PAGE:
Those of you who have followed along here know I have been posting (and revising) Dollygirl's September school plans on a separate page. Like I said before, it's mostly Ambleside Online's Year Seven, but wearing a vintage dress: substituting the P.U.S. English and French history books for Churchill's Birth of Britain, and experimenting a bit with the literature list. I had a list of the books to use for those subjects, but hadn't gotten down to figuring out exactly how or when.
I'm also revisiting some materials that the Apprentice used in middle school, things I wasn't sure if we'd ever use again: a first edition copy of Apologia General Science (Ponytails used that too), a second edition Saxon Algebra 1/2, and a 1999 set of Power Glide French (we hope our cassette player holds out). All these books, the Apprentice used successfully at around Dollygirl's age, so knowing that inspires some confidence that they'll be good choices again. One important note: for all three of those, we'll plan on doing only the first half of the book.
But this is the big change I'm working on. Dollygirl still has the workboxing chart I made for her four years ago, and she asked me if we would ever be doing workboxing again. I said no, probably not. It worked well with our homeschooling situation that year, but that was then, this is now. I thought about it some more, and wondered if anybody out there was even still using workboxes. I browsed around and found this post on Hope for Homeschool: a no-busywork, simple workboxing setup and routine for middle school and up. You don't even have to load the boxes every night or have every page number pre-scheduled; for older kids who are basically using the same books day after day, you can just check what they've accomplished (or they can) and record it on a planner page. In which case I guess you don't call it a planner page, it's a checker page or a journal page, but whatever.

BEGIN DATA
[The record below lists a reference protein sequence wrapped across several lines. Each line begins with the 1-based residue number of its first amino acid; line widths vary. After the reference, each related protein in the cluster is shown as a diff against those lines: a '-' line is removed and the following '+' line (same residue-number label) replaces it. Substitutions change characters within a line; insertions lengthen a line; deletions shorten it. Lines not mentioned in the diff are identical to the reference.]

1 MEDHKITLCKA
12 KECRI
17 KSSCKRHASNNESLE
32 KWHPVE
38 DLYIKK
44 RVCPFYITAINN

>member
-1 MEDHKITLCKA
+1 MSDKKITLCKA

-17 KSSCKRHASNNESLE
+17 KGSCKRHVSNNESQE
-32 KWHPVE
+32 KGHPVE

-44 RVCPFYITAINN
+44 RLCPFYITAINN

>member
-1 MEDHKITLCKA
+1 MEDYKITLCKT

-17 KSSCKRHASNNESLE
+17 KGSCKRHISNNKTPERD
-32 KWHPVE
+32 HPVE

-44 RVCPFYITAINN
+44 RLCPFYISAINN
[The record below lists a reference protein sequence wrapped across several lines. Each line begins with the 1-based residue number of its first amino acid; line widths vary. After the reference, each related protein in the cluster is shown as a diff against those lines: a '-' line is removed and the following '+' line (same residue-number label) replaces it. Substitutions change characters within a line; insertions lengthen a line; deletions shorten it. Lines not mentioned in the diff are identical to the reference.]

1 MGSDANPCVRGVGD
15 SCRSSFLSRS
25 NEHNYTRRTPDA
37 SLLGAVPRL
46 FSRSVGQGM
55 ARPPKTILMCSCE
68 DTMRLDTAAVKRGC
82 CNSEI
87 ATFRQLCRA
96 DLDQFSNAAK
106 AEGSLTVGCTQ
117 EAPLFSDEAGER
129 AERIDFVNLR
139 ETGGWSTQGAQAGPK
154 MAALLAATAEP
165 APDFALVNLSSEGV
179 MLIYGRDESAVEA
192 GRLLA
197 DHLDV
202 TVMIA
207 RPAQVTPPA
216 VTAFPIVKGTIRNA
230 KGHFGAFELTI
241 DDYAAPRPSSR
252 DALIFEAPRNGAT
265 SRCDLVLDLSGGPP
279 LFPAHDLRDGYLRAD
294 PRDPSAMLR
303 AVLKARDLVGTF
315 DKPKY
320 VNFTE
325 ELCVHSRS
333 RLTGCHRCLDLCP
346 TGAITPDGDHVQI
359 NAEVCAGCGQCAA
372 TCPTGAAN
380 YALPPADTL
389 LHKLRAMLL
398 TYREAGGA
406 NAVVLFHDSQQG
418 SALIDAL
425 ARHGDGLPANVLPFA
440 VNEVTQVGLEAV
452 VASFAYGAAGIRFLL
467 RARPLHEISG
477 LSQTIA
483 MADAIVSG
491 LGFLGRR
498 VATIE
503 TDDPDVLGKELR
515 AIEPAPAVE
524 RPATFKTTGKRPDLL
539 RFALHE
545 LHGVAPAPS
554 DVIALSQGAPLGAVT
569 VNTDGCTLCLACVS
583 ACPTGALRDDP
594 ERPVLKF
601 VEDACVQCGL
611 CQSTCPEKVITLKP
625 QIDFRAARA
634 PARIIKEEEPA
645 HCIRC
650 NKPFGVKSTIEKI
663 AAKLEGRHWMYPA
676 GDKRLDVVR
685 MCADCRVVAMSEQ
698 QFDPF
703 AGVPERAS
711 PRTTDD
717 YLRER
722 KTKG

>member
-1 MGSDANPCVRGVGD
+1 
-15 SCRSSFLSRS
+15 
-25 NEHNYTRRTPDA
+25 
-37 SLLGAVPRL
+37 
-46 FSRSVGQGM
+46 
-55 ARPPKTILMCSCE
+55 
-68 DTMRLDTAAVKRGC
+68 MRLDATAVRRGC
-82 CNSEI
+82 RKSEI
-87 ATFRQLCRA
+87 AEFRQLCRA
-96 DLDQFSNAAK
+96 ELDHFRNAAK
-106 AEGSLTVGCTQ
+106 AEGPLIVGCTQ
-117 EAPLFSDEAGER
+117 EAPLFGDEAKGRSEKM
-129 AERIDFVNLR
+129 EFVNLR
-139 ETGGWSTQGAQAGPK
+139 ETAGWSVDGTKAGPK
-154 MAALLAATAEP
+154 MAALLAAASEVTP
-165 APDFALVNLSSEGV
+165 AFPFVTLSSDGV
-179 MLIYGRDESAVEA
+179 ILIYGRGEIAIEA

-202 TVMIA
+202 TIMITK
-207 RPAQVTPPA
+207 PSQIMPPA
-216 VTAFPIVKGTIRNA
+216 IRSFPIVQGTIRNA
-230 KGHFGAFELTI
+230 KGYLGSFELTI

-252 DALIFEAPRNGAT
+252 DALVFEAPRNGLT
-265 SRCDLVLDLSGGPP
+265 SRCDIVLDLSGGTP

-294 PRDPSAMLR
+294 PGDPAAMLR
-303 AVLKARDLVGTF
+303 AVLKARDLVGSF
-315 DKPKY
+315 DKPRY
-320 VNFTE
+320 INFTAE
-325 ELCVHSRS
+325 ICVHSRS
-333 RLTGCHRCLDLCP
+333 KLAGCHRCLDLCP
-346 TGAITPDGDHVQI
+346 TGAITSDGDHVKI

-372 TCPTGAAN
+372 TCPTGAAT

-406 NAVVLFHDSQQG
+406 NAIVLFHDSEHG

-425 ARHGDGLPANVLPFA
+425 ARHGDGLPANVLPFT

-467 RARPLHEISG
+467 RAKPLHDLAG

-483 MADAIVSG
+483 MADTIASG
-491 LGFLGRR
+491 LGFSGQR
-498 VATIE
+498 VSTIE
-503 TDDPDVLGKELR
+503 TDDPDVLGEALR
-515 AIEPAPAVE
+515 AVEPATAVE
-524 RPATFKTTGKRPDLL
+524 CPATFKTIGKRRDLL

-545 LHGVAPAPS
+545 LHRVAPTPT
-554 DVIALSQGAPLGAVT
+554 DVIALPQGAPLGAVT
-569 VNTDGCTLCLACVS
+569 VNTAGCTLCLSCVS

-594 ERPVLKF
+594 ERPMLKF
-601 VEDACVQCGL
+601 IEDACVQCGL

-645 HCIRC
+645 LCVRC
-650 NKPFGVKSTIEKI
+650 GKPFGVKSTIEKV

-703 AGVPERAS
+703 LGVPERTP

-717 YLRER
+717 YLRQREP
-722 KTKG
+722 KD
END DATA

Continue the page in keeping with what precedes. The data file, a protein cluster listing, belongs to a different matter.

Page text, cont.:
That was exactly...well, almost exactly...what we needed, for two reasons. First, the physical side of it made sense (although we will use Ponytails' old plastic magazine holder system instead of drawers). We don't have a lot of floor space for drawers, or racks of shoeboxes, but we do have a cabinet where the books can be shut away when school's done. Second, thinking of subjects in "boxes" forces me to simplify or at least nail down what we're doing. The Hope for Homeschool family use Sonlight Curriculum, but that's easy enough to translate into our more-or-less Ambleside Online plans.
Besides the box system, I also like Merry's teacher box (I have one of those giant Easy Grammar Plus teacher's manuals too) and teacher binder. They're really not that different from organizing tools we've used in the past, but her photos are giving me a bit of extra inspiration for the coming year.
I've updated the Grade 7 Plans page to reflect the workboxing additions.